• Loosening trade restrictions in ways that would "bring about enhanced trade and signing flexibility and improve the game," according to the podcast from Hunter delivered to all NBA players. These would include eliminating base-year compensation, which makes it difficult for teams to complete trades involving players who recently received large pay increases; and increasing the threshold for matching salaries in a trade from 125 percent to 250 percent. This would make it easier for teams to unload bad contracts, rather than remain stuck with an inflexible cap position.
• Eliminating the biannual exception, which this season starts at about $2.1 million, and replacing it with a second mid-level exception, which this season starts at $5.8 million. In return, the NBPA offered to reduce the maximum length of mid-level deals from five years to four.
• Loosening restrictions on restricted free agents, starting with significantly shortening the time period teams have to match offer sheets. Currently, teams have seven days to match, which often causes a quagmire for the free agent and for the teams involved.
Such changes would "allow players to move to win-win situations where the player is more wanted and the team is better served," Hunter said on the podcast.
But according to management sources familiar with the owners' bargaining position, league negotiators do not view these proposed changes as revenue-neutral or conducive to addressing their concerns about expenses. Owners are seeking to eliminate all cap exceptions by imposing a hard-cap system, but by far the exception they are targeting most aggressively is the mid-level, which often is the vehicle that gets teams in the most trouble. Despite their tendency to misuse it -- or maybe because of that -- the last thing owners want is two mid-level exceptions.
As for enhancing player movement by increasing the 125 percent rule -- teams that are over the cap can trade players whose salaries are no farther apart than 125 percent plus $100,000 -- sources say league negotiators view that as a Band-Aid rather than a solution to their expense problem. In some cases, one management source said, such a change might actually perpetuate frivolous spending because teams know it will be easier to dump contracts.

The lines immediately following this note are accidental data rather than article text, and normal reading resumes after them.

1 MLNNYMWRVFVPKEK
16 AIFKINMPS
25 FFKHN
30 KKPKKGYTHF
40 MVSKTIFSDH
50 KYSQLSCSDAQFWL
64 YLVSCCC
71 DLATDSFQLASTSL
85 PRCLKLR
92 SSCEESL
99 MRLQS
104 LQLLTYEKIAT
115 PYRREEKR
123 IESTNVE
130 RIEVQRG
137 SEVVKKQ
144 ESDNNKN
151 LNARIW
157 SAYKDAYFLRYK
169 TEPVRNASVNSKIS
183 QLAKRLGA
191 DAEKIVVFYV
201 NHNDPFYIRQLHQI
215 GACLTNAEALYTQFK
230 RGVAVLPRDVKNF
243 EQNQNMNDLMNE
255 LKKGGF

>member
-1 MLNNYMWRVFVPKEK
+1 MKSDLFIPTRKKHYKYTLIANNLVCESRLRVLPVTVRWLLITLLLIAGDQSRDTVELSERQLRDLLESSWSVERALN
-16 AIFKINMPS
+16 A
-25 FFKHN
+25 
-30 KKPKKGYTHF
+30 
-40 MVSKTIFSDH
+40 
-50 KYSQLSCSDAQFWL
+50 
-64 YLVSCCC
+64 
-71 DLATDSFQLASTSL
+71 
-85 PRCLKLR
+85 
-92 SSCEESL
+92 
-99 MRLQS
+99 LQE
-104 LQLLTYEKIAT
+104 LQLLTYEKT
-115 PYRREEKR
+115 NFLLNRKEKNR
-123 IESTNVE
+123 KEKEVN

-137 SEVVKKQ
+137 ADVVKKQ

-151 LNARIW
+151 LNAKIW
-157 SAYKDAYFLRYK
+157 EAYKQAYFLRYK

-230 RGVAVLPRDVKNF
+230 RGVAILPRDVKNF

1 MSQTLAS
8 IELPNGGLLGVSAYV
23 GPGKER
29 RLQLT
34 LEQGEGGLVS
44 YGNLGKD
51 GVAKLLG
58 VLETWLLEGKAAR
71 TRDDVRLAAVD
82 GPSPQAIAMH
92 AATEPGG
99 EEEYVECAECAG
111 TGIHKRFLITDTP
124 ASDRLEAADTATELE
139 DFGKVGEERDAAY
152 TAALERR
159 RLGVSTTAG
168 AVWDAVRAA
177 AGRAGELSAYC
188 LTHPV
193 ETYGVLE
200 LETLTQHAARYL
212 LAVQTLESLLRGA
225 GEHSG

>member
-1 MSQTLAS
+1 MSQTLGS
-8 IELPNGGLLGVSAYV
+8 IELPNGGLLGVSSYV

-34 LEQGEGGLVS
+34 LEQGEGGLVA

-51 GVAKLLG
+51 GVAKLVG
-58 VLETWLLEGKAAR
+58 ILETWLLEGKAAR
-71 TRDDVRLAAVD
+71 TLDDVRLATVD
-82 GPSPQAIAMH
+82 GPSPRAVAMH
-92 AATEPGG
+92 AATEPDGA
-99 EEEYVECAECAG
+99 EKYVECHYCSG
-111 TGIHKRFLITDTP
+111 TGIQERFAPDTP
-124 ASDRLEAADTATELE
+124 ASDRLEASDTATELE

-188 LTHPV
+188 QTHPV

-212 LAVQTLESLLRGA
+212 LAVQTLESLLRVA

"The more player movement, the more expensive a league is," a management source said. "Football has very little player movement, and it's less expensive. Baseball has a lot of player movement, and it's very, very expensive."
The players also have proposed changes that are not directly related to the cap system but would "improve the game" and "benefit both our players and the league," according to Hunter's podcast, such as:
• Returning the age limit to 18, while working with the league and NCAA to incentivize players to stay in school longer. Currently, players must be 19 and one year removed from high school to be eligible for the NBA Draft.
• Enhancing pension benefits for retired players, which would be paid for, in part, by a so-called exit tax on owners who sell their teams and earn capital appreciation far beyond historic levels.
• Negotiating a BRI reduction or credit for teams that invested in new arenas or arena renovations where the expenditures were designed to enhance revenue generation. • Providing a neutral arbitrator for on-court discipline in which suspensions total 12 or fewer games. Currently, players receive arbitration only for suspensions of more than 12 games.
Beyond the offer to reduce the 57 percent guarantee, by far the most constructive effort is one that addresses the most broken aspect of the league's current system: revenue sharing. The players proposed an NFL-style model in which gate receipts and local revenues are shared; currently, NBA teams share only national broadcast revenue -- though various percentages of local revenues such as arena naming rights and signage as well as concessions, suites and parking are included in BRI.
In addition to expanding the revenues that are shared, the NBPA also wants the details of the model to be negotiated -- or at least for the union to be notified of the details -- as part of the bargaining process. More than 10 months after making their initial proposal to the players, the owners remain entrenched in their belief that revenue sharing is an ownership issue to be dealt with concurrently with bargaining, but not to be included in the CBA.
And both sides remain where they’ve been for nearly two years of negotiation: at a stalemate.